I.              You Are Considered Faithful 

Can you imagine how Paul must have marveled at the grace that God had shown to him? After all, think of what he had been. He was very zealous, but for the wrong cause. Violently persecuting any who dared to suggest that Jehovah, "the King eternal, immortal, invisible, the only God" was a mere human, he did all he could to stamp out this new heresy called Christianity. But his zeal was horribly misguided. He was dead wrong.

On the road to Damascus, he quickly came to learn that Jesus, though fully human, was and is true God. Jesus is "the King eternal, immortal, invisible, the only God" whom Paul was persecuting. And though he was ignorant of the truth and his unbelief explained his behavior, it didn't excuse his behavior. Paul understood that in his ignorance he had rebelled against the one and only true God. Paul understood that he was a sinner—the worst of sinners.

He must have expected punishment from Jesus. He must have known how he deserved that blindness inflicted on him when Jesus stood before him on the road. But how surprised, how delighted he must have been when he received his sight. With his physical sight restored when the scales fell from his eyes, he had an ever greater spiritual sight. He once was lost, but now was found, was blind, but now could see.

He now saw who Jesus was. He saw what Jesus had done for him. He saw God's grace. He saw his sins forgiven. And he thanked God for that forgiveness and for the opportunities he was given to serve!

And you know, Paul's story isn't that dissimilar from our own…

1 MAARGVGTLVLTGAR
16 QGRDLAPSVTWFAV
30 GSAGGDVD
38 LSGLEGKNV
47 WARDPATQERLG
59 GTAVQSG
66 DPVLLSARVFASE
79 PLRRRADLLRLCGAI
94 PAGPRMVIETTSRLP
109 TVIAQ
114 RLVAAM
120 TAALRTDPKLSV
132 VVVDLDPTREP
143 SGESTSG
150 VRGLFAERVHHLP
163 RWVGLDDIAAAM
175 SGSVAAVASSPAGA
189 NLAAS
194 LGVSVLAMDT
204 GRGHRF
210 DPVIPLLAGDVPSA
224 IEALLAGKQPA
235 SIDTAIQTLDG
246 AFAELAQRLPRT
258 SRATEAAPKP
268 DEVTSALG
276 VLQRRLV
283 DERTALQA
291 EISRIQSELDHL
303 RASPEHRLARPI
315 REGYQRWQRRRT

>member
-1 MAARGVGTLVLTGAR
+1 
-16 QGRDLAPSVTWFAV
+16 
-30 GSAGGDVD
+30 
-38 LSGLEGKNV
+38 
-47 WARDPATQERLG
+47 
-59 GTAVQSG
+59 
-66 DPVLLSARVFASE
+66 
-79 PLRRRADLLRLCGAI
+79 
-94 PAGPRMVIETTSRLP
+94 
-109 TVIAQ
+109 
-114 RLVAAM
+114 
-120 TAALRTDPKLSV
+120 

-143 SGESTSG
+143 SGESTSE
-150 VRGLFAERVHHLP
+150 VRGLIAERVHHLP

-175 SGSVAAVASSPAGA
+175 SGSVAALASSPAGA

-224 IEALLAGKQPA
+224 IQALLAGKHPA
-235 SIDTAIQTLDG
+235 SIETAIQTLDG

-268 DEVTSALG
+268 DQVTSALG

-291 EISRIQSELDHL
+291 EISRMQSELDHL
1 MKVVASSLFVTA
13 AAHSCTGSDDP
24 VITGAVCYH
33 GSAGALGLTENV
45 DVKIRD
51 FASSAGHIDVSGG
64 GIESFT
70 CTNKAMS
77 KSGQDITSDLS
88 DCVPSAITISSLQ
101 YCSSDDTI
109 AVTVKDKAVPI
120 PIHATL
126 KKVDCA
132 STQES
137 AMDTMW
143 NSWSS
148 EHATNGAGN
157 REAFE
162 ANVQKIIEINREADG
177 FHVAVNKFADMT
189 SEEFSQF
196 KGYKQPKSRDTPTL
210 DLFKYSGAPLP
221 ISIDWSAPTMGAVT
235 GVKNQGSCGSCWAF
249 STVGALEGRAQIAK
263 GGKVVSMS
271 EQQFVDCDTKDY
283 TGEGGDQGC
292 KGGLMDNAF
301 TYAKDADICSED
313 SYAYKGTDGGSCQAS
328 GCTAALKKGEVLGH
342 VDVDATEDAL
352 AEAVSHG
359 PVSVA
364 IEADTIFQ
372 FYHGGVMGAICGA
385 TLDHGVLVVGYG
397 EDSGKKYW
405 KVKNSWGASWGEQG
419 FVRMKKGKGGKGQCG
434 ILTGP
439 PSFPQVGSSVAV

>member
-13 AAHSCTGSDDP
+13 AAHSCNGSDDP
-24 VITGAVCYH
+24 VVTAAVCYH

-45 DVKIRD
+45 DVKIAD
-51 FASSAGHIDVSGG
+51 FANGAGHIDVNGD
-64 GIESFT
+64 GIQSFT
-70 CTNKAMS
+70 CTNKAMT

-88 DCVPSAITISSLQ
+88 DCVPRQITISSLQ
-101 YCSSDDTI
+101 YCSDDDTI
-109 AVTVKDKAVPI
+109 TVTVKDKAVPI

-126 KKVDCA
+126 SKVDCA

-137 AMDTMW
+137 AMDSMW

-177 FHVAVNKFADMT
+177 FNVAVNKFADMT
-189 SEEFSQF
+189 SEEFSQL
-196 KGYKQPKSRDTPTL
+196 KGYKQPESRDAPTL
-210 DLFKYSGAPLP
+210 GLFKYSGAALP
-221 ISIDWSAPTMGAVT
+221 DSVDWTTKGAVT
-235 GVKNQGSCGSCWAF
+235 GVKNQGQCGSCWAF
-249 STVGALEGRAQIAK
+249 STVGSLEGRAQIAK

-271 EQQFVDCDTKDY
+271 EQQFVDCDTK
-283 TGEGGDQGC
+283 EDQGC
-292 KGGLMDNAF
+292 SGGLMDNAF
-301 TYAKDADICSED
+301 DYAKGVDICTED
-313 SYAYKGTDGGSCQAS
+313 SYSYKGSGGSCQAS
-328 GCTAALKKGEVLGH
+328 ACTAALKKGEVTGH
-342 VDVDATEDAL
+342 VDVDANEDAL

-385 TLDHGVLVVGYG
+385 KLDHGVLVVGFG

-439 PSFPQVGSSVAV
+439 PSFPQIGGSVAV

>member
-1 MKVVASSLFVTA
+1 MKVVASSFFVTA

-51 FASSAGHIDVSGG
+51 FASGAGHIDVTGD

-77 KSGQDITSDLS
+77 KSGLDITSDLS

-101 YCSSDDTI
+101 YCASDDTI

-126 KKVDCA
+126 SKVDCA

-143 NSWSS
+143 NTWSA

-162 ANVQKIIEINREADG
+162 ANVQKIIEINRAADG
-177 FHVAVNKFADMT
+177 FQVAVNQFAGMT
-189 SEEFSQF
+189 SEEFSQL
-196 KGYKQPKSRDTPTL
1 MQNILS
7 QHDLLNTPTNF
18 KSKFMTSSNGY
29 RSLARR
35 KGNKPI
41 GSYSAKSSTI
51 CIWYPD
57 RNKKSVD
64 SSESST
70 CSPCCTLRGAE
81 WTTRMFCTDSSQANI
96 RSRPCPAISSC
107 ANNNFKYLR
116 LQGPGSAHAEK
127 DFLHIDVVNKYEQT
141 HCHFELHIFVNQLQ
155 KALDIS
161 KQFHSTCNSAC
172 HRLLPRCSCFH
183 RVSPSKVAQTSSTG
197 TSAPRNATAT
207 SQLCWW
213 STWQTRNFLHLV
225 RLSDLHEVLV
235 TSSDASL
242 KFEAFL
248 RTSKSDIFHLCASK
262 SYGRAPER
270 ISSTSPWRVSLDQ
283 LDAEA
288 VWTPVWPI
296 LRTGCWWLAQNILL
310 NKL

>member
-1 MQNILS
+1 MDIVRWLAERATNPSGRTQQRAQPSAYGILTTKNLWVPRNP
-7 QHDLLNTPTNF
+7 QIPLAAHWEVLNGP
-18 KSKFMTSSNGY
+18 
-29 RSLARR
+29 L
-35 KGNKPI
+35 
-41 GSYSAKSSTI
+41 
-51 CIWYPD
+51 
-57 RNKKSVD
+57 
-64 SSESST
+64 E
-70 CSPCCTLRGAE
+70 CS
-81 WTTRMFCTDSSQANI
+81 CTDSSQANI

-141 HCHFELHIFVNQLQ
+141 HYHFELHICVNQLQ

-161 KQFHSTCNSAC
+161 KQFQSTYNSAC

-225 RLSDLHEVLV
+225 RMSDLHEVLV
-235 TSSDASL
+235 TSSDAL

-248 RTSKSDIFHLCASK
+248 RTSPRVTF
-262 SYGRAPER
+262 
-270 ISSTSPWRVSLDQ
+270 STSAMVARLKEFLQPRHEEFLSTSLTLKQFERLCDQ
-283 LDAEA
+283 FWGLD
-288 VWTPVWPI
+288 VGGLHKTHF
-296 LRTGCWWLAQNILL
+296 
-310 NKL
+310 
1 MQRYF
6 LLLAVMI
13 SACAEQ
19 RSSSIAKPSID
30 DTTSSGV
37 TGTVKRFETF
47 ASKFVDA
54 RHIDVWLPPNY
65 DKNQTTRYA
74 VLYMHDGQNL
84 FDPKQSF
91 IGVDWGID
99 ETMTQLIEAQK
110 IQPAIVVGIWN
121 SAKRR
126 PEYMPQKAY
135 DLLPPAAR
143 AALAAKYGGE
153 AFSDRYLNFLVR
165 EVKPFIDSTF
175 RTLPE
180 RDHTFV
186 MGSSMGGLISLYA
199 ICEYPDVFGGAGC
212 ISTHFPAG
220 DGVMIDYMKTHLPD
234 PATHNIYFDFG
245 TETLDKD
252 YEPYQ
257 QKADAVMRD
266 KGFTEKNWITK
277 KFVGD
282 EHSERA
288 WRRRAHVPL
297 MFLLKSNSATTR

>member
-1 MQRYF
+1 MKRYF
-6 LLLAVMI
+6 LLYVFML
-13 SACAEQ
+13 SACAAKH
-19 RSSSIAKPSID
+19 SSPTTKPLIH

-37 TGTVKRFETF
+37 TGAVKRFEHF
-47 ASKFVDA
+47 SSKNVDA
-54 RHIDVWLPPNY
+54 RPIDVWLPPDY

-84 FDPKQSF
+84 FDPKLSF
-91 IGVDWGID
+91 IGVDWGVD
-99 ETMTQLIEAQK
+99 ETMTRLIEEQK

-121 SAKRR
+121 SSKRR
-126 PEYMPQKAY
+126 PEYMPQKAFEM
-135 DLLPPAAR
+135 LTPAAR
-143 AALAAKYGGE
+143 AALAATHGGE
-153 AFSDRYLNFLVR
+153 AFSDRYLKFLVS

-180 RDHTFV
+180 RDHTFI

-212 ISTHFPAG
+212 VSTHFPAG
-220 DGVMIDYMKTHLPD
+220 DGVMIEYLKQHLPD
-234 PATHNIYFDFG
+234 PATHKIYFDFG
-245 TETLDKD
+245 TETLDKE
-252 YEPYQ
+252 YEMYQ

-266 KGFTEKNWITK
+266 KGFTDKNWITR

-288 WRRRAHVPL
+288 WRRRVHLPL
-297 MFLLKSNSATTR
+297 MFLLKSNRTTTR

Are you trustworthy? God has blessed us all with so much! But he wants us, expects us, demands that we use those gifts he's given to bring glory to him. But how do we use them? Are we faithful? Are we trustworthy? Do you always use your speech to give glory to God? Or do you sometimes bring glory to yourself as you run down others or flatter them to get what you want? If blasphemy is robbing God of the glory that is due him, then we too are blasphemers, just like Paul.

And maybe you haven't ridiculed someone for their faith in Christ, but is it any better if you refuse to encourage them, if you don't' speak up, don't help out, don't serve others, don't contribute? We hurt others in their faith and persecute them by our apathy when we say or do nothing while the souls of millions are sprinting toward hell.

You know, I think that when Paul said he was the worst, he wasn't speaking with false humility or exaggerating with hyperbole. I think he was speaking the truth. He was the worst of sinners. But I think it's also true that I am the worst of sinners too. And so are you. We are all the worst. You see, there are no degrees of perfect. Anything less than 100% perfect is a failure. We have all sinned, so we all get a zero. We are all the worst.